Kharkiv is half a world away, but every morning Olena Straner wakes up in Mission dreading the explosions. She’s paralyzed by her phone, glued to it, anxiously awaiting an update that her family is still alive.
The home she was raised in, up 15 floors of an old Soviet-style concrete apartment building, has become a deathtrap – her father, mother and grandmother imprisoned by disability or circumstance.
“My heart is really breaking,” Straner said.
Kharkiv is Ukraine’s second largest city and home to over 1.4 million people. It lies on the northeastern edge of the country and has been encircled and besieged by the Russian forces since March 1.
Fierce fighting and near constant shelling is wreaking havoc, killing at least 170 civilians as of March 8, devastating the downtown core and levelling entire blocks, according to international reports.
Straner said an unexploded Russian missile is sticking out the ground only a block away from her family’s apartment building. Many Ukrainians are spending their nights in bomb shelters or basements, but Staner said that is not an option for her loved ones.
Their apartment elevator is broken, and her 84-year-old grandmother cannot make the trip up and down very frequently. Her mother has health issues and would not be able to flee the area. Her father is 58, two years shy of being ineligible for the draft, forcing him to stay.
Running water has not worked for days, Straner said. Her dad treks 30 minutes to and from a pond to draw water into buckets, exposing himself to shelling, according to Straner’s husband, Helmut.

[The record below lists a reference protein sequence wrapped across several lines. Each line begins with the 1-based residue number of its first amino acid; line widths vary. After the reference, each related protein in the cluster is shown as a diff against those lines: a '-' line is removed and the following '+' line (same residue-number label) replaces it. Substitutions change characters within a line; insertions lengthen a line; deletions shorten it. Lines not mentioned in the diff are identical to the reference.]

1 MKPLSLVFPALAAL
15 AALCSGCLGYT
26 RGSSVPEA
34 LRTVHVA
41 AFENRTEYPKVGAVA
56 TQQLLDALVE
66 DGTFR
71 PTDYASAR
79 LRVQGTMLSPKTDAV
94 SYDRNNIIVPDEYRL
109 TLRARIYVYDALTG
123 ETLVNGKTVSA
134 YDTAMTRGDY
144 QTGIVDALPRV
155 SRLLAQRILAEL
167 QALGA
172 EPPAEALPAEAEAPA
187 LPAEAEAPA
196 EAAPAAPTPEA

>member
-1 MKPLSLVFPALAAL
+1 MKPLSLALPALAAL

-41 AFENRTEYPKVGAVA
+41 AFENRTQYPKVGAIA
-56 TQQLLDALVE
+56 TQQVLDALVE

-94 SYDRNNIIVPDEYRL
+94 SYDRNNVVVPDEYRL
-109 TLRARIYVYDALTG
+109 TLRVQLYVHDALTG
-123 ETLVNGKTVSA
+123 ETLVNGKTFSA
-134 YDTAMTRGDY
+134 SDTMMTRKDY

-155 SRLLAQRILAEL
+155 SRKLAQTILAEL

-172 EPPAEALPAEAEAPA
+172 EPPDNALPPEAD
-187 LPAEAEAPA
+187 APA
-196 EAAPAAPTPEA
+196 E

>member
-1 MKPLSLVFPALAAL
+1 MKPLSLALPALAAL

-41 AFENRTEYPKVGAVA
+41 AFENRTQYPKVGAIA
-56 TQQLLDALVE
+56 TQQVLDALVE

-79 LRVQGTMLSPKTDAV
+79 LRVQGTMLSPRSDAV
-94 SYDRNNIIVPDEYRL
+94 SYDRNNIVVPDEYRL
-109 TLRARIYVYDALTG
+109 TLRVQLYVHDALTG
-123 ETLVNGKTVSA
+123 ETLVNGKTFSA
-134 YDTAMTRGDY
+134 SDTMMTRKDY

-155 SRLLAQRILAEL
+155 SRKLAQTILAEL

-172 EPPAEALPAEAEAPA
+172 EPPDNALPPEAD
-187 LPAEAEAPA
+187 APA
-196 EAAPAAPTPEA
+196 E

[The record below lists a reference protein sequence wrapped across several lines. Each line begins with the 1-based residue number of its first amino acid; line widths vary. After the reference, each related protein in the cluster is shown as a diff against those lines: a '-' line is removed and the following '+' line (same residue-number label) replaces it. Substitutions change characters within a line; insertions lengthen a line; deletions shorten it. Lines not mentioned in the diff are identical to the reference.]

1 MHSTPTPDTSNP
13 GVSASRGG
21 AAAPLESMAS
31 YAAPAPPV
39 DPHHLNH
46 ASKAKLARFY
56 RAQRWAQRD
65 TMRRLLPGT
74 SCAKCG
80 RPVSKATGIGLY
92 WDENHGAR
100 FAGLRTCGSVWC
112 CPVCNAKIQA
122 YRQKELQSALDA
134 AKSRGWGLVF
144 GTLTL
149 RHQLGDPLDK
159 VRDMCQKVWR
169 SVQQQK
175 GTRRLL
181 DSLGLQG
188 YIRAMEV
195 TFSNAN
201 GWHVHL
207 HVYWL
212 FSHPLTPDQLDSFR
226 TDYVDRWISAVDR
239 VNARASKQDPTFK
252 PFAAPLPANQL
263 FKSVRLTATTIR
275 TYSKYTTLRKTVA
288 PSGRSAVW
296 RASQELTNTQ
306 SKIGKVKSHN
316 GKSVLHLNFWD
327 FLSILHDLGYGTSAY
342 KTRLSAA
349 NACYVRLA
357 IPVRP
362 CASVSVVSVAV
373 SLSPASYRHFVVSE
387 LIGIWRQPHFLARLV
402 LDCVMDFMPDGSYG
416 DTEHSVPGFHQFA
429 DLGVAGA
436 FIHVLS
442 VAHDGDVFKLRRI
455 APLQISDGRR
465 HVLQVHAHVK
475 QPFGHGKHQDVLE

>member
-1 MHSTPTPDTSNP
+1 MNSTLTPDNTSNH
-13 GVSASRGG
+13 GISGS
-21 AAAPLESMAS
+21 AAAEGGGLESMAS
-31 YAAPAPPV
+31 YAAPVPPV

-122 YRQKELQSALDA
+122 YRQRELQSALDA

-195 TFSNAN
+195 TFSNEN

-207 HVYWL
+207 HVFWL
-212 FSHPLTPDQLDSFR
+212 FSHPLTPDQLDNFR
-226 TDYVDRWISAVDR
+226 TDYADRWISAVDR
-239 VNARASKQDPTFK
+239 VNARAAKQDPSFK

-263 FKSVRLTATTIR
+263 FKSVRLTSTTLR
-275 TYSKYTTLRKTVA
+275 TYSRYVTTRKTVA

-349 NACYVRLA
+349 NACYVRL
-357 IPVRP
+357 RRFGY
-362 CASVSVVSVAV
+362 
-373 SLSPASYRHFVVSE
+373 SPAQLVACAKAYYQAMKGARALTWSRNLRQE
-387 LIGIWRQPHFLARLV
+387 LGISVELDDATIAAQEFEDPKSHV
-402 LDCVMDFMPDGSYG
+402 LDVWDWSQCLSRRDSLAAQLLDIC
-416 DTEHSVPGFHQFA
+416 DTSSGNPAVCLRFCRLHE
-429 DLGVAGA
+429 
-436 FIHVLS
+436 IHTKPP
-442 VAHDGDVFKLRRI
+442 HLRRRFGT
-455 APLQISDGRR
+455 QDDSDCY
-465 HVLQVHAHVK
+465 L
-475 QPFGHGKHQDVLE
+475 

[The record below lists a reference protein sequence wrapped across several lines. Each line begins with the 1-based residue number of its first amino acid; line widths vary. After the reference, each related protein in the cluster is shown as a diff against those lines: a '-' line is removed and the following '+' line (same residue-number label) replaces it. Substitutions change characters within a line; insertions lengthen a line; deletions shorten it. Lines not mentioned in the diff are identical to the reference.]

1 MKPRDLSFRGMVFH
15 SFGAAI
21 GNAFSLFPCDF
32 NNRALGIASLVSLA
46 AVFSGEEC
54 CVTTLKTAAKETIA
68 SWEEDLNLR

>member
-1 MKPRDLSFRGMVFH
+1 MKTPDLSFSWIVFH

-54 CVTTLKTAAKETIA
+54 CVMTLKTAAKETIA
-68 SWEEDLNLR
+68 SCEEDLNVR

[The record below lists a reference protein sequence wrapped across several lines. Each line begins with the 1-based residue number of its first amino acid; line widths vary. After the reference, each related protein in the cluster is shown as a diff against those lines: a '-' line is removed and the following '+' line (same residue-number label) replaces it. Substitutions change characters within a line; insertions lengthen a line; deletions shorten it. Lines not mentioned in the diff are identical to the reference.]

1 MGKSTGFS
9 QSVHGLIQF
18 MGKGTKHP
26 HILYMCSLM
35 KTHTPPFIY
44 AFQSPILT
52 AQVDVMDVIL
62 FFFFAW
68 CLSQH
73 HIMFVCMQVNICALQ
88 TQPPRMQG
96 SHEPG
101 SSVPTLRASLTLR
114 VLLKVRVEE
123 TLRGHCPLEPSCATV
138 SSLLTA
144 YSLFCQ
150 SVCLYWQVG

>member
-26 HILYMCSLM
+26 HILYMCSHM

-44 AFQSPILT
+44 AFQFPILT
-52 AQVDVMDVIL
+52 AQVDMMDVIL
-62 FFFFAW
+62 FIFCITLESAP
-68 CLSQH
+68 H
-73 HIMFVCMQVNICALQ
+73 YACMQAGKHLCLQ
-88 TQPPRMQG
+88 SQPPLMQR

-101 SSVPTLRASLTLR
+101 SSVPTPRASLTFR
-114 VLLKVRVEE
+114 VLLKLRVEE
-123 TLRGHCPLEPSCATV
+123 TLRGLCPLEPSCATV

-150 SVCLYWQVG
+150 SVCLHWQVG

He said brave municipal workers are up on booms everday to restore the electricity knocked out by explosions at night, and drinking water is being delivered on trucks daily.
“Who knows whether that truck will show up tomorrow?” Helmut said.
Straner, 35, left Kharkiv when she was 22-years-old, after graduating as an engineer from Kharkiv’s National Aerospace University. She still remembers the band Queen performing to 350,000 Ukrainians in the city centre “Freedom Square.”
An administrative building in Freedom Square was one of the first to be struck by missiles in Kharkiv. Other cultural sites have not been spared: an opera house was bombed, shrapnel ripped through a 300-year old Orthodox church, universities of arts and culture have all be struck.
“Kharkiv, my city, is 368 years old. It’s a beautiful, beautiful city,” Straner said. “There’s over 35 universities and secondary education facilities, there’s multiple scientific facilities, there’s hundreds of schools for kids, there’s hospitals.”
She said that it’s hard to watch the city of her memories turn to rubble.
Helmut said Straner broke down crying in a local Mission bakery after she was offered a free sample of warm bread. She told him it sent her flashbacks of shopping with her grandparents at bakeries in Kharkiv as a child – happier times.
“She’s incredibly strong on the outside … she’s not showing it, but she’s frustrated, she’s angry and she’s scared,” Helmut said. “She couldn’t hold it any longer. The floodgates open.”
The Russian embassy in Canada released a statement on March 1 stating that only military targets were being struck with missles, and that Ukrainian forces were deploying in civilian infrastructure like residential courtyards, hospitals, schools and kindergartens to use human populations as human shields.
The statement said “Goebbels-style Western propaganda” was predictably trying to discredit Russia, and Canadians cannot trust it.
Straner when she read the statement it made her stomach turn.
“A maternity hospital has been destroyed … A girl delivering food to an animal shelter was shelled and killed the other day, people trying to feed zoo animals were shelled,” she said. “There is no way that these are strategic military targets.”
Both Straner and her husband have already seen disinformation being spread on social media about the invasion, and they want to encourage all Canadians to think critically about where their information is coming from.
“We think sometimes we know the truth,” Straner said. “Social media sources are unreliable.”
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